Both of Pineda's sensory exercises are telling us to direct our gaze away from outer space toward this beautiful planet that we already inhabit, because without total regard for Earth, we risk destroying it beyond repair. Especially in the episode of remembering how sunlight moved across a grove, Pineda calls attention to the miracle of in/finite space and in/finite time that we are always capable of perceiving in the here and now. These sensory exercises re-inscribe a scientist's understanding of in/finite space and in/finite time in the language and point of view of a poet. For although space and time are foundational concepts in all fields of inquiry, philosophy, art, science, and social science have different ways of representing and thus comprehending space and time. The sensory images comprising Pineda's instructions for imagining the amplitude of 86 planets and thereby re-cognizing our commitment to planet Earth, and the sensory images comprising Pineda's instructions for seeing what she saw on that day of sunlight passing over trees, come from the discipline of poetry and exemplify her placement of the poet's toolbox in the service of the lunchbox. The most prominent example of Pineda's poetic language is of course the metaphor “devil's tango,” which is used to illuminate the fact that nuclear history records a dance with death—Homo sapiens' apparent addiction to nuclear technology no matter how great its known record of devastation and irreversible damage.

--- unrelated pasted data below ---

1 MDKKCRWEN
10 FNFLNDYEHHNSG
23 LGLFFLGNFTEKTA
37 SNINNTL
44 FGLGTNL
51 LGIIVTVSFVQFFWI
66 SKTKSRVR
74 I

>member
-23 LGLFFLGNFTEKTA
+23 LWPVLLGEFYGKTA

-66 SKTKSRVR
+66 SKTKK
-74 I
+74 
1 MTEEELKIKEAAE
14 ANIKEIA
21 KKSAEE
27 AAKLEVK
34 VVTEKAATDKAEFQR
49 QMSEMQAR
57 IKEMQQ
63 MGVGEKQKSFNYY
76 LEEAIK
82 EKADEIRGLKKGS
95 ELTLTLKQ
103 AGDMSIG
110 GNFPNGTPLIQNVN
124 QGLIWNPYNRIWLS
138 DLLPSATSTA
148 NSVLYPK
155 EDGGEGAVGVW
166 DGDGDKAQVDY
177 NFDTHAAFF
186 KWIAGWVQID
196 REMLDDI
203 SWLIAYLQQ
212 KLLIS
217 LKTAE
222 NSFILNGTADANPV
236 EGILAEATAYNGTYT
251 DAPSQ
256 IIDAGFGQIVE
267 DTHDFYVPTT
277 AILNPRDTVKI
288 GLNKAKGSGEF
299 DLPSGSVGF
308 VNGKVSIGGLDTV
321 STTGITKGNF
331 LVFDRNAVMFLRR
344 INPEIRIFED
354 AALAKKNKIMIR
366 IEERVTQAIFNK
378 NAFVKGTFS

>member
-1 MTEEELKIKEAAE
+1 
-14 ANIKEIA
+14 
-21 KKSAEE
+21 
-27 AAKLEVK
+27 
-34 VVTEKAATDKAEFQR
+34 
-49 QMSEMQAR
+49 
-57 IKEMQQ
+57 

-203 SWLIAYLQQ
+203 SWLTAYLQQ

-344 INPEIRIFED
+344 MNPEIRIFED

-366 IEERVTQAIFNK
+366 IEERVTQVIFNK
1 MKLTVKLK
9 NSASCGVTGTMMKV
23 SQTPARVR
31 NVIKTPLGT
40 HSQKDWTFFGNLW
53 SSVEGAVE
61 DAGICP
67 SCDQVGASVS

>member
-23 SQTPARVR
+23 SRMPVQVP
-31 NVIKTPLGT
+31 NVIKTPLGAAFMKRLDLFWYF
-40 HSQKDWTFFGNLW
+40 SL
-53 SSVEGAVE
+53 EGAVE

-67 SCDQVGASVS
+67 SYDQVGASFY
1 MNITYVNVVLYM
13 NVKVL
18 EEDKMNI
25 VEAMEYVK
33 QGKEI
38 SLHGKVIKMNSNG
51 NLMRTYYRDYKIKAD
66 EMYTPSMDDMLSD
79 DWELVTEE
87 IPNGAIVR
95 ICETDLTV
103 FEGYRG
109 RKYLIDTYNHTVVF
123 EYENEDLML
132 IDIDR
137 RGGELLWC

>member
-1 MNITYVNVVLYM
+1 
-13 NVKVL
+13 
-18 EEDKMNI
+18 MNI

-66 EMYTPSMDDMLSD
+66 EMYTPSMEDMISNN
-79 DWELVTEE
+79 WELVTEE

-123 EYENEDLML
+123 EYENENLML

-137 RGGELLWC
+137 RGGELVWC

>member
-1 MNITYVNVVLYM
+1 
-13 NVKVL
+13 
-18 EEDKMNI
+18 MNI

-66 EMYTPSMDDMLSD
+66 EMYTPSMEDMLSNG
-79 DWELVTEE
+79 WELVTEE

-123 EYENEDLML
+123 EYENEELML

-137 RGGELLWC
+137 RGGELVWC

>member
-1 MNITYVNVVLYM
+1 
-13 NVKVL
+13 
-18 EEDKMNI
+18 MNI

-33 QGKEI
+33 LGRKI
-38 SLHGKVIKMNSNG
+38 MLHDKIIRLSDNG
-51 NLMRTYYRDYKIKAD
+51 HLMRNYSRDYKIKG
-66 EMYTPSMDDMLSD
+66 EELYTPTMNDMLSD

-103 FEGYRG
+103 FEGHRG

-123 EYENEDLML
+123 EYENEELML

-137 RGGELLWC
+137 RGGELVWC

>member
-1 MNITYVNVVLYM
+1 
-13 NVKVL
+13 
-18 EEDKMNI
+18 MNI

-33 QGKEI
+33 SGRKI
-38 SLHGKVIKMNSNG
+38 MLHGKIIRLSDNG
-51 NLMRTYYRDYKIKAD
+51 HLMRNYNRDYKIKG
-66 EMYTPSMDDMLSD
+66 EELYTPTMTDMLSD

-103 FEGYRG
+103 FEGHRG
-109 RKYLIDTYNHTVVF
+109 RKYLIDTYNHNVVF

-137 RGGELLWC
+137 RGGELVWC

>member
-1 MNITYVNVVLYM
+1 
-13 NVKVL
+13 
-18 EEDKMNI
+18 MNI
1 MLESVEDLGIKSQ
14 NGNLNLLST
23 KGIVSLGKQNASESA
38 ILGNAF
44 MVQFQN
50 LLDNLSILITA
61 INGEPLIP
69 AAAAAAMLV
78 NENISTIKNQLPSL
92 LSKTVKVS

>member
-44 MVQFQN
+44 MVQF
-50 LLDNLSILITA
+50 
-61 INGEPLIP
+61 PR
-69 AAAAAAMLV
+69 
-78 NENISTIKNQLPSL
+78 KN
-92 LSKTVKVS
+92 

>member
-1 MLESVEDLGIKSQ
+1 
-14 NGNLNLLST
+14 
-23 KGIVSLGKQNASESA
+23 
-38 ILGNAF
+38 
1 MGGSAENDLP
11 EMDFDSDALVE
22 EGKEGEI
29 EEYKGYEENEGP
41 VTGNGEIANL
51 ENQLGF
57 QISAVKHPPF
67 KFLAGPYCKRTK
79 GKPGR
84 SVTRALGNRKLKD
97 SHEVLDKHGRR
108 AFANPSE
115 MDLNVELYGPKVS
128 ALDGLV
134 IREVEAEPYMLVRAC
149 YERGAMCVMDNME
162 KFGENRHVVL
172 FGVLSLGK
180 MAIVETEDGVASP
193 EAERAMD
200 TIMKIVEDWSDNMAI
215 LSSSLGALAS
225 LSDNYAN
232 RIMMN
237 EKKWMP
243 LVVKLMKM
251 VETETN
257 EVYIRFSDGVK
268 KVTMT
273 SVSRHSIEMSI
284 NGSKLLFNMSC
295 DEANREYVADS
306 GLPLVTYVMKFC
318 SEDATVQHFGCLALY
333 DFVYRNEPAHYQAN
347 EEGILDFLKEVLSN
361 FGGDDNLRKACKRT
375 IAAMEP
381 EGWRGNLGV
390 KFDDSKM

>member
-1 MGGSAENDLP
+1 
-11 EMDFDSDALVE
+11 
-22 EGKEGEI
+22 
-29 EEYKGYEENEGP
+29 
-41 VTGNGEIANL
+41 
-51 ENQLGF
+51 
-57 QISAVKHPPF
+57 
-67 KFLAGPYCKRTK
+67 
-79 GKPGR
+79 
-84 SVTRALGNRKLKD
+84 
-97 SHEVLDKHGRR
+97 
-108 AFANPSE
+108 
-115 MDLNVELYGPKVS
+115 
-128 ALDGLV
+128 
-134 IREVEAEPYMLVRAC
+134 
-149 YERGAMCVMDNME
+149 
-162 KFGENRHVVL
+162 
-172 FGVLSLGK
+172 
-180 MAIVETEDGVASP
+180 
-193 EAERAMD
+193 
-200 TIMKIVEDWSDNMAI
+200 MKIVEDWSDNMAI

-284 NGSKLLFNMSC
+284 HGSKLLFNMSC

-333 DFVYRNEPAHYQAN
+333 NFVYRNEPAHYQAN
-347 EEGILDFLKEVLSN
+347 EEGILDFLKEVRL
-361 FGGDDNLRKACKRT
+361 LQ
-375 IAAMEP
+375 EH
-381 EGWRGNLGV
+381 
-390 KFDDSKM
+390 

Poetic language is not something for writers or literature scholars only, but is part and parcel of the language skills needed by a nuclear engineer—by any scientist or technician—to communicate specialized knowledge to laypersons, by virtue of the fact that poetic language is the primary language through which we comprehend and express the beauty of life and the gift of human being. To be a nuclear engineer without literacy in poetic language is to be like a computer with a voice, able to speak one's expert knowledge but devoid of any context of lived life as Homo sapiens. The same holds true for laypersons. Without acquiring literacy in the data, vocabularies, and concepts that comprise, represent, and valorize the work of scientists, laypersons cannot properly understand, evaluate, or improve their physical environment. Responsible citizenship in a post-Fukushima Daiichi world requires that each layperson have literacy in science, and that every scientist or engineer have literacy in poetic language.

Dear nuclear engineers, I am trying to convey two points about Devil's Tango.